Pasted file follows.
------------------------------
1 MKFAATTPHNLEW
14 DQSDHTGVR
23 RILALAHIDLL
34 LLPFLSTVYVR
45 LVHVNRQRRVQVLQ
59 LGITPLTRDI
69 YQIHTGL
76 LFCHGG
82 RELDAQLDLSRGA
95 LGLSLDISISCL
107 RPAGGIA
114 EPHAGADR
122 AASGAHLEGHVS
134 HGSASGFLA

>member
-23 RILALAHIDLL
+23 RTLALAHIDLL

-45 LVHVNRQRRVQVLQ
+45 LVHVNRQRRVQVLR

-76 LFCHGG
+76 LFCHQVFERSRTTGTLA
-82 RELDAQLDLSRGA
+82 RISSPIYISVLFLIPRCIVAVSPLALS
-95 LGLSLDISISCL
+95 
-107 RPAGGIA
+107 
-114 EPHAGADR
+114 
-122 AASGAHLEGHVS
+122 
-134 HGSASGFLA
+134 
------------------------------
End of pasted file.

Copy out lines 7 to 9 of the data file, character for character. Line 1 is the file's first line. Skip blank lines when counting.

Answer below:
69 YQIHTGL
76 LFCHGG
82 RELDAQLDLSRGA